Kaiser Permanente Ready to Battle Ebola

Kaiser Permanente Ready to Battle Ebola

Kaiser Permanente said in an e-mail to its members on Friday that all its facilities will remain open in Northern California. The health care provider made the announcement as the California Nurses Association has announced a two-day strike next week.

Kaiser shared that the strike is scheduled to start at 7am on Tuesday and will continue through 6.59am Thursday. All "emergency departments, urgent care departments, primary and specialty care departments, pharmacies and laboratories", stated Kaiser. There will be some elective procedures and appointments that would be canceled.

The strike will include 18,000 nurses and nurse practitioners, who would walk out of more than 65 Kaiser Hospitals and clinics. The strike, which is part of a national labor action, is being carried to demand higher Ebola treatment standards and improved safety precautions.

RoseAnn DeMoro, Executive Director of National Nurses United, said that hospitals have not taken the needed steps to come up with the highest safety precautions when an Ebola patient walks inside. Therefore, America's nurses are left with no other option, but to make their voices heard.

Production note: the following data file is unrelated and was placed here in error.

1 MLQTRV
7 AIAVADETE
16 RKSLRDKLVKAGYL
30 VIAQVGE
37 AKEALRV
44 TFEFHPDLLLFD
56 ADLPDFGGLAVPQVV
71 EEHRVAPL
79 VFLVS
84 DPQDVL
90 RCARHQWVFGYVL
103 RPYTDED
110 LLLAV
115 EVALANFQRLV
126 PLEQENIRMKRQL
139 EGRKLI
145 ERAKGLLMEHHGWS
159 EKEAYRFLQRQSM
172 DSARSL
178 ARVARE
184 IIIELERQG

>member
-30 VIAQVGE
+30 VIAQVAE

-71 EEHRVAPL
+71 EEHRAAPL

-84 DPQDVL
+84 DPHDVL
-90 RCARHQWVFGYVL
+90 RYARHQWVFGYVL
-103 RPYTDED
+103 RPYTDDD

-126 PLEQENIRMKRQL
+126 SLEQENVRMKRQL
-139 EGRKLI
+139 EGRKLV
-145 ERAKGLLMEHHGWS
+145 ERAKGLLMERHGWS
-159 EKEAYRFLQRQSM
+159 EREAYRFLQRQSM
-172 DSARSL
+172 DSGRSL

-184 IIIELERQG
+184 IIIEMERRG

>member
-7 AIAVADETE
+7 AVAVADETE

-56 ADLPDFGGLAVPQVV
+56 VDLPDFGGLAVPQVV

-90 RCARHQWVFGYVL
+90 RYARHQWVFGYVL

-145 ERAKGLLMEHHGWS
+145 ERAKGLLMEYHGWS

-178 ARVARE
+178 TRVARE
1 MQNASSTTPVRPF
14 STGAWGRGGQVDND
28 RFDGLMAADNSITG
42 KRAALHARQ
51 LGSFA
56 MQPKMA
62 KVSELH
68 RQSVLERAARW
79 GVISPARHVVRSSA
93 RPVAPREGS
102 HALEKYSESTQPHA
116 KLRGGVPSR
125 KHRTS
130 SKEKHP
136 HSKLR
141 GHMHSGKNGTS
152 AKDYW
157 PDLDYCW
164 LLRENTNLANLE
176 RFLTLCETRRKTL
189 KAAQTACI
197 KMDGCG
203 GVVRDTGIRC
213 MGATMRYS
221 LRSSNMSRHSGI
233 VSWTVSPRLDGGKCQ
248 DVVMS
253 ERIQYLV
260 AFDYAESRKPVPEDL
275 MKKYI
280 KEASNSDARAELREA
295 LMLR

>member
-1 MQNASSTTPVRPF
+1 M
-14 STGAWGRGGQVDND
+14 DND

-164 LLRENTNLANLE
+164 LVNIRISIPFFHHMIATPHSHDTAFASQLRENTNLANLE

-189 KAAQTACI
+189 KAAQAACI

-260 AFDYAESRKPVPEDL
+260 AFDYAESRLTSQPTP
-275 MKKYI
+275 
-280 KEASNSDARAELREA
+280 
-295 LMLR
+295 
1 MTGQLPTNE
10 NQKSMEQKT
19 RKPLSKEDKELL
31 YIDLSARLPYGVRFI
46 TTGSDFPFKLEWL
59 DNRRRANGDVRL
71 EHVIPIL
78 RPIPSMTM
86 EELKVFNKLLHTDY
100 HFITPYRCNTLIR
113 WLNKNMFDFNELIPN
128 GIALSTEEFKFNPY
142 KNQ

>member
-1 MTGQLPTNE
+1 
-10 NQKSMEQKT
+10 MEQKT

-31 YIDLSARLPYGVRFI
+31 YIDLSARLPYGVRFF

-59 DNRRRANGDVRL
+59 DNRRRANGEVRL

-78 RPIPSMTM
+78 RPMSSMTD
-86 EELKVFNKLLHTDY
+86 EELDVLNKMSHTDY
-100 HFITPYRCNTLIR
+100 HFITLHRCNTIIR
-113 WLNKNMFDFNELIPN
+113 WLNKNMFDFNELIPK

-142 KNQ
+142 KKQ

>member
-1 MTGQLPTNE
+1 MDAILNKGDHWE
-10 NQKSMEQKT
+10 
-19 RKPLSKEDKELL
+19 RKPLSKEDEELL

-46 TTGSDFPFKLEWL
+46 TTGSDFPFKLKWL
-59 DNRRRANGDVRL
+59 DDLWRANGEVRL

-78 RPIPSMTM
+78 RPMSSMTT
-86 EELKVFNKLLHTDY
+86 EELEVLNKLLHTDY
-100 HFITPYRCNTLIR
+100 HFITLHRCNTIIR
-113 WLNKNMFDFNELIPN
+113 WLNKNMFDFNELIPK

On the other hand, Kaiser officials affirmed they are putting in their best efforts to prepare their staff in the event of an Ebola outbreak. Dr. Stephen Parodi, an infectious disease specialist, affirmed that they have thoroughly gone through the CDC recommendations. In fact, Kaiser Permanente is ensuring that it adds to its personal protective equipment so that they not only meet the national standards, but set a new benchmark.

Kaiser said that it is ready in the battle against Ebola. It has come up with a new facility in Oakland. They have a unit having airtight rooms. The nurses who will enter these rooms will have to be dressed in a three-layer impenetrable suit. Parodi said that a specific team has also been prepared to handle the cases. Kaiser finally said that it is following the best practices to keep Ebola from spreading.

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